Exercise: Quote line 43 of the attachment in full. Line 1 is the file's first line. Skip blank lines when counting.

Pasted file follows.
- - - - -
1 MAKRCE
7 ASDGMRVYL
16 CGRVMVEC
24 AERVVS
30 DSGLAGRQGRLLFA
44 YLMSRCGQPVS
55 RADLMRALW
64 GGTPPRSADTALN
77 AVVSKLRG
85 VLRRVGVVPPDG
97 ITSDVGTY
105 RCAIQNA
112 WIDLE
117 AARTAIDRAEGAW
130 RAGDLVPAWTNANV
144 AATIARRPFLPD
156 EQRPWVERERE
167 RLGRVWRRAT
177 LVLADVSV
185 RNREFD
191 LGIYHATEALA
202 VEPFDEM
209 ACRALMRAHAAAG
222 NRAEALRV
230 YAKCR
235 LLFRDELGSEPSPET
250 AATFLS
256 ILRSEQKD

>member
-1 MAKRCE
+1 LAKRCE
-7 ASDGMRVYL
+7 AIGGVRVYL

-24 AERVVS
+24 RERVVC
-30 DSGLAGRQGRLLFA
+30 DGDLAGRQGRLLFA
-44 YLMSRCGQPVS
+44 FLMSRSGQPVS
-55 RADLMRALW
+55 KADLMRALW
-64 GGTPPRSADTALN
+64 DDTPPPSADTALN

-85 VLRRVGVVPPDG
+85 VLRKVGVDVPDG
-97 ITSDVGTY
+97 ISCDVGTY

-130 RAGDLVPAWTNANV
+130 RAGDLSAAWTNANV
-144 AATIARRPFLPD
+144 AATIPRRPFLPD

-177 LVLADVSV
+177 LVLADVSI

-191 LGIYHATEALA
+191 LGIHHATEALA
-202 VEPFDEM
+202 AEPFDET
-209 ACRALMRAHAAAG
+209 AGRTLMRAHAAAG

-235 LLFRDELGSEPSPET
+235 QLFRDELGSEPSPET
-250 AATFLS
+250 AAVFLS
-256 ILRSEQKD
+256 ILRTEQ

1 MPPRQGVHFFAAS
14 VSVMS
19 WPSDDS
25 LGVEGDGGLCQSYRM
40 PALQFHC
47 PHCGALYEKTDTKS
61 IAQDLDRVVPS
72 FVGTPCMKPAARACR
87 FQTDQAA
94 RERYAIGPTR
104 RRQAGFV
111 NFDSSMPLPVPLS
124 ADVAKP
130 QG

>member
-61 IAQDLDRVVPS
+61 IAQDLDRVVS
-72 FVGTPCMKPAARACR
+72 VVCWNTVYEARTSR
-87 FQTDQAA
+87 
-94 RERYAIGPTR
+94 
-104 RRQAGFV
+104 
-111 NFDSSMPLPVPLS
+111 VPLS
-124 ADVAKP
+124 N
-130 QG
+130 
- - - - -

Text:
+64 DDTPPPSADTALN